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IPFS News Link • Homeland Security

Bile Vs. the Department of Homeland Security

• Serf City
Manhattan Libertarian activist Antonio Musumeci, better known to the teeming masses by his nom de intertubes Bile, filed a lawsuit today challenging a government regulation that unconstitutionally restricts photography on federal property, including public plazas and sidewalks.

Bile is represented in the action by the New York Civil Liberties Union. The complaint names the U.S. Department of Homeland Security, the Federal Protective Service, Inspector Clifford Barnes of the Federal Protective Service and an unnamed federal officer as defendants.

Bile was arrested on November 9, 2009, after recording with a hand-held video camera a protestor in a public plaza outside the Daniel Patrick Moynihan Federal Courthouse in Manhattan.

Bile, who serves as membership director and webmaster for the Manhattan Libertarian Party, was recording an interview in front of the courthouse steps with Julian Heicklen, a libertarian activist who was advocating for jury nullification. They were confronted by Inspector Barnes, who arrested Heicklen.

Bile stepped backward and recorded the arrest. Barnes told Bile he had violated a federal regulation governing photography and arrested him. Barnes and a second federal agent grabbed Bile by the arms and forced him to the pavement as they confiscated the video card from his camera. After being arrested, Bile was detained for about 20 minutes and issued a ticket for violating the photography regulation. That charge was later dismissed.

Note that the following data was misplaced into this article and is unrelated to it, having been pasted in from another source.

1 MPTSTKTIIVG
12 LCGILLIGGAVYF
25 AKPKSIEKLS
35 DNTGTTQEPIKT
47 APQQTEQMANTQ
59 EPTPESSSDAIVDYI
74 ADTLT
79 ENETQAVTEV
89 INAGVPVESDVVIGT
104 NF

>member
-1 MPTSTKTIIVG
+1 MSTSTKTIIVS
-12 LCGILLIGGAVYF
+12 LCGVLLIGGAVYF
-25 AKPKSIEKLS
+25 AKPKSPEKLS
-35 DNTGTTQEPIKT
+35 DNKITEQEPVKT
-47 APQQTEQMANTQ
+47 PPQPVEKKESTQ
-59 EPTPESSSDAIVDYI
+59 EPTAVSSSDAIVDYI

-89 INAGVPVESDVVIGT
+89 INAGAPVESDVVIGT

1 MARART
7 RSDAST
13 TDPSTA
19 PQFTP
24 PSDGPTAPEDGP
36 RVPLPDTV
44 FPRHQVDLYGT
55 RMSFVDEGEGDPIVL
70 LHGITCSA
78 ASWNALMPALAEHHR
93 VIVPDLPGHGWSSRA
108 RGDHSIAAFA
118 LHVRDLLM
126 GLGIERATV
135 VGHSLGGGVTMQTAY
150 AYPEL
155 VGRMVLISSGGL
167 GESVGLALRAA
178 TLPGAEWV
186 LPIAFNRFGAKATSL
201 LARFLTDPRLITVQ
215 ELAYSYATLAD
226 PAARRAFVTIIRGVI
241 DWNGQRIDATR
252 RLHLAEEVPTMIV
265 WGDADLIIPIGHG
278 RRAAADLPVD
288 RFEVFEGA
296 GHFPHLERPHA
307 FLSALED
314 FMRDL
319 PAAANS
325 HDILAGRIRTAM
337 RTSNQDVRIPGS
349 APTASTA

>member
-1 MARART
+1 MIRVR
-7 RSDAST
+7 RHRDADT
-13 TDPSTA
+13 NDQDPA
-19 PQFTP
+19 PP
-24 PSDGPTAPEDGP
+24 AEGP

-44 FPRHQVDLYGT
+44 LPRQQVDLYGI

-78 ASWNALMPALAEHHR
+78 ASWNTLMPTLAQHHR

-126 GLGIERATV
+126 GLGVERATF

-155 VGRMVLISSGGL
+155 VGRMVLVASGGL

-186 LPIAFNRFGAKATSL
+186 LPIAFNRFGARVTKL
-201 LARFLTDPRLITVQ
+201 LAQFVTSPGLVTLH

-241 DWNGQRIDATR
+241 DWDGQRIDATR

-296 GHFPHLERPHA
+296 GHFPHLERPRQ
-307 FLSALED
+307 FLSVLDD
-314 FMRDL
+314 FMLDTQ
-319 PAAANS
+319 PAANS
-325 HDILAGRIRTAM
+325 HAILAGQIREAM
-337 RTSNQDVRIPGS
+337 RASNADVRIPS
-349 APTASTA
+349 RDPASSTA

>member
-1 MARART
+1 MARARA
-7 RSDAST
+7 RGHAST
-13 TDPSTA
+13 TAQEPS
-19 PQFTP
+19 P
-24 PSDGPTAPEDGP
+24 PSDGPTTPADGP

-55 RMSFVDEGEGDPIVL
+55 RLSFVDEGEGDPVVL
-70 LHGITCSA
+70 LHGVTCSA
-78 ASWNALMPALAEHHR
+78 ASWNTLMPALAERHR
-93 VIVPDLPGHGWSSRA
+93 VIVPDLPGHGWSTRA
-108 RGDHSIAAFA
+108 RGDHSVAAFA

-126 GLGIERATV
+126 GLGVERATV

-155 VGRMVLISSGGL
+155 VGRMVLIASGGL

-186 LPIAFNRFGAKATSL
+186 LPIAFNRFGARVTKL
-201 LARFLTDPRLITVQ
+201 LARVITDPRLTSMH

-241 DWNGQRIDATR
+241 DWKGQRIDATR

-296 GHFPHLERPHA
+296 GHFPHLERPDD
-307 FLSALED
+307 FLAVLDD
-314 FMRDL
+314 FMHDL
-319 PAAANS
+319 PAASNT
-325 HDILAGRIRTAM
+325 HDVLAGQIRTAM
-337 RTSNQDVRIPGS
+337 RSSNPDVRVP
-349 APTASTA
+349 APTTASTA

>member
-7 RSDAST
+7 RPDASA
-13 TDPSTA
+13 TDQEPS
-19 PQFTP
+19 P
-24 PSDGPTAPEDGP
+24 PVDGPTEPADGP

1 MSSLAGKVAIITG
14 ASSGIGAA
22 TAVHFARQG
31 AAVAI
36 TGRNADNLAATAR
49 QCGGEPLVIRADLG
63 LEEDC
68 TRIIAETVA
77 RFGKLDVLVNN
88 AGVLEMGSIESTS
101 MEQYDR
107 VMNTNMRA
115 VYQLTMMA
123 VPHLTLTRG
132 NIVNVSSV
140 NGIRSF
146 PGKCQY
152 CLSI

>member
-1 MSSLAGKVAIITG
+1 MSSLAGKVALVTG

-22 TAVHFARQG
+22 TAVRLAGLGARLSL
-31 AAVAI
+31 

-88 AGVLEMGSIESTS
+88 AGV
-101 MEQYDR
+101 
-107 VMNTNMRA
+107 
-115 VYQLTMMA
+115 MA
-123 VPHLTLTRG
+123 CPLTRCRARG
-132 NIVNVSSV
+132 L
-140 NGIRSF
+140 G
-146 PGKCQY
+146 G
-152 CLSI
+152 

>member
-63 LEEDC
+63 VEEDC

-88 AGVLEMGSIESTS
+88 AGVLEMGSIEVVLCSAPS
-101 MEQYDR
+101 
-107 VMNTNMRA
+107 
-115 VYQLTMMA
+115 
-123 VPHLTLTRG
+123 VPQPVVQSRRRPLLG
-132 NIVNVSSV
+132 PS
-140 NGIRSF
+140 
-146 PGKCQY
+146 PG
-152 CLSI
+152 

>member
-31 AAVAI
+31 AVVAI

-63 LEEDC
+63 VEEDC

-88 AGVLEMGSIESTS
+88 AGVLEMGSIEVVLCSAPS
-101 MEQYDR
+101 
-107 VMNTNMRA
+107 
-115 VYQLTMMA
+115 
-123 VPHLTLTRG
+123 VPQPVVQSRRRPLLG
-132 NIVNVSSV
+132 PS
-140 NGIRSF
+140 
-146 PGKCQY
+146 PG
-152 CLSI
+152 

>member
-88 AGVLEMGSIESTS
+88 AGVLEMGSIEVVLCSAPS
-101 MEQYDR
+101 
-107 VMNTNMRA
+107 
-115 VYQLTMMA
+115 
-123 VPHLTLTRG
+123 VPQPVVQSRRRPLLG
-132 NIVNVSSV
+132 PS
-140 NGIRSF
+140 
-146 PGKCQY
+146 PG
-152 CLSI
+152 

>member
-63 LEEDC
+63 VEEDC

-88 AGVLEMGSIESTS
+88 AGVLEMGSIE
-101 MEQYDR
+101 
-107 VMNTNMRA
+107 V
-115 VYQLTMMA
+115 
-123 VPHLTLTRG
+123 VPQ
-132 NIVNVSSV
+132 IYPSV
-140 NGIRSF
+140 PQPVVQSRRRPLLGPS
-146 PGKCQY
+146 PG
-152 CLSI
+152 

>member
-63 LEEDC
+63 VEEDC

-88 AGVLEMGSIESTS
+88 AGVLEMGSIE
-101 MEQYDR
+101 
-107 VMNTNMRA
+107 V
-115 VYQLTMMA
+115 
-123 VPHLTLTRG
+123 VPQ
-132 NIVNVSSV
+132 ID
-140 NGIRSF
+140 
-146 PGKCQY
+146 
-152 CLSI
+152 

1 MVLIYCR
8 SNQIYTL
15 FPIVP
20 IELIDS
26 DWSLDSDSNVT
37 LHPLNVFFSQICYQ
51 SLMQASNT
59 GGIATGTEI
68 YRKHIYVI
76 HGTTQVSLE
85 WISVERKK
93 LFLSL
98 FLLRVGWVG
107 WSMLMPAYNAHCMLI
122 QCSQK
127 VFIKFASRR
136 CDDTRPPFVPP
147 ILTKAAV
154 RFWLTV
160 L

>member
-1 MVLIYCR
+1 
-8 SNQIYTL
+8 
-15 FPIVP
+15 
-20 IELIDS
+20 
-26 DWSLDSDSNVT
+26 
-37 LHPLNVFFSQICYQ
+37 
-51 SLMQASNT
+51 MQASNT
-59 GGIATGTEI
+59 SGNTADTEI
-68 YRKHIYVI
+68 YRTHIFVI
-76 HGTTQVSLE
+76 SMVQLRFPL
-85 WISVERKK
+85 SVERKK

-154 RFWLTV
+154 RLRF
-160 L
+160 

A week later, Bile was harassed and threatened with arrest after trying again to record Heicklen at the federal courthouse. Again this past Monday he was harassed by federal officers at the courthouse.

“I do not believe government agents have the legal or moral authority to stop people from filming on public property. In this case, the outcome is particularly frustrating because I was creating political content and engaging in a form of political activism,” Bile said. “The courthouse plaza is public property paid for by taxpayers, and the public should not be prohibited from using video cameras there.”

UPDATE: The New York Daily News has picked up the story.


1 Comments in Response to

Comment by Nick Barnett
Entered on:

Sweet. Hopefully there are some good libertarian lawyers working with him.